A group of five aged care industry bodies says the government’s $445 million funding boost is not enough for already struggling providers to maintain essential services during the coronavirus pandemic.

On Friday afternoon, the government announced a second aged care funding package to strengthen the industry to defend against COVID-19 including measures to ensure workforce continuity. 

It adds to the $101 million announced on 11 March and includes:

  • $235 million for a COVID-19 retention bonus for residential and home aged care workers 
  • $78 million for residential care to support continuity of workforce supply
  • $27 million for a temporary 30 per cent increase to the viability and the homeless Supplement. 

Minister for Aged Care and Senior Australians Richard Colbeck said the measures offered a reinforced framework to ensure the sector would continue to support older Australians as the transmission of COVID-19 increases rapidly.

Richard Colbeck

“Aged care is a critical sector that faces staffing challenges as existing staff are either subject to self-isolation requirements due to COVID-19 or are unable to attend work.

“We know we are asking a lot of this critical workforce as we face this unprecedented health emergency. Their work practices are changing – and today’s announcement is in recognition of this,” Mr Colbeck said. 

Funding falls short of need

The alliance of provider and advocacy bodies comprising Aged and Community Services Australia, Leading Age Services Australia, Aged Care Guild, Anglicare Australia and Baptist Care Australia has welcomed the additional support for the sector.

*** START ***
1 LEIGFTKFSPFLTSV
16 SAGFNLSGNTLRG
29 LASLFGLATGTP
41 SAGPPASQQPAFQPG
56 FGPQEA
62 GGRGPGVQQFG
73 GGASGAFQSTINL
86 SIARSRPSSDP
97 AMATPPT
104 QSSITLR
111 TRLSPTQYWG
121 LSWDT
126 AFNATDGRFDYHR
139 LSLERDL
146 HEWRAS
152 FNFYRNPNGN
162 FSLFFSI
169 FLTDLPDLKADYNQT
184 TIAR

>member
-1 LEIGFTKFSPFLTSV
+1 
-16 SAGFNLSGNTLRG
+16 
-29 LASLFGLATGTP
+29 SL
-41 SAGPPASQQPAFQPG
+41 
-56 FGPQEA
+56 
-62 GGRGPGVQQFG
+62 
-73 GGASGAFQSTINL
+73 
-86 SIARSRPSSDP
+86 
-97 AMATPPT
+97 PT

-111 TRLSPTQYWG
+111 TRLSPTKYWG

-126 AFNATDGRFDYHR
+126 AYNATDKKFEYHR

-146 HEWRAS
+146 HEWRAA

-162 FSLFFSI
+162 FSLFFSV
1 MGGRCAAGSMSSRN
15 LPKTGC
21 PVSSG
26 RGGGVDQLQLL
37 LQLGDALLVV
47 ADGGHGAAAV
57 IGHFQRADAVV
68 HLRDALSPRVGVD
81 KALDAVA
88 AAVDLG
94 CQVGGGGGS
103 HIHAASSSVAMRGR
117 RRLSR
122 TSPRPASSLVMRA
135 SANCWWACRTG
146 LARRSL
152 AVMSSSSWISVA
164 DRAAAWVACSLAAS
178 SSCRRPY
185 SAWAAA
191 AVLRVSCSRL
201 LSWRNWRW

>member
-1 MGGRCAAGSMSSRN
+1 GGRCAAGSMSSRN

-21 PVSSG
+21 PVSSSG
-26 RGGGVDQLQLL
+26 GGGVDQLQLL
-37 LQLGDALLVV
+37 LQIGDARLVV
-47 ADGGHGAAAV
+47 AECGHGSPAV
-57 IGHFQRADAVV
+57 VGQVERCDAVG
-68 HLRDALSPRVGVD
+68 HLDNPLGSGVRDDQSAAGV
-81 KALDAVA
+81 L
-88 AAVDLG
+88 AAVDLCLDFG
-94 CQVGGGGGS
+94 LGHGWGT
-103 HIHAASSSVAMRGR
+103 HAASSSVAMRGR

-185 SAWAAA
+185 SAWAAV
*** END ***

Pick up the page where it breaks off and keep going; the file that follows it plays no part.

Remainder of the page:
However, it falls short of what already financially distressed providers require to maintain all essential aged care services during COVID-19, they said.  

The underlying concern for the group is that providers were doing it tough financially even before COVID-19, said ACSA CEO Patricia Sparrow.

“The services were already struggling and now they will have additional costs related to COVID-19,” Ms Sparrow told Australian Ageing Agenda.

StewartBrown’s new report on the financial performance of the sector shows more than half of all aged care homes (56 per cent) and close to three-quarters of homes outer regional, rural and remote areas (71 per cent) recorded an operating loss for the second half of 2019.

Pat Sparrow

Home care is managing better, but it is doing so by reducing staffing hours, which is not ideal, Ms Sparrow said.

The financial risks are as real as the challenges faced by airlines, tourism and hospitality, the group said.

“We can’t close and we will need more staff,” Ms Sparrow said. 

“If you have staff self-isolating you are going to need to work out can you pay them and can you pay someone new to do the shift. And this is going to be an ongoing challenge,” Ms Sparrow said.

“Most [providers] will want to be able to pay staff through this period.”

Providers are also concerned about the increasing need for personal protective equipment, which “is harder to get and the costs are going up.”

There is a national stockpile that aged care can access but the expectation is that the industry will use its suppliers to source as much stock as it can first, Ms Sparrow said.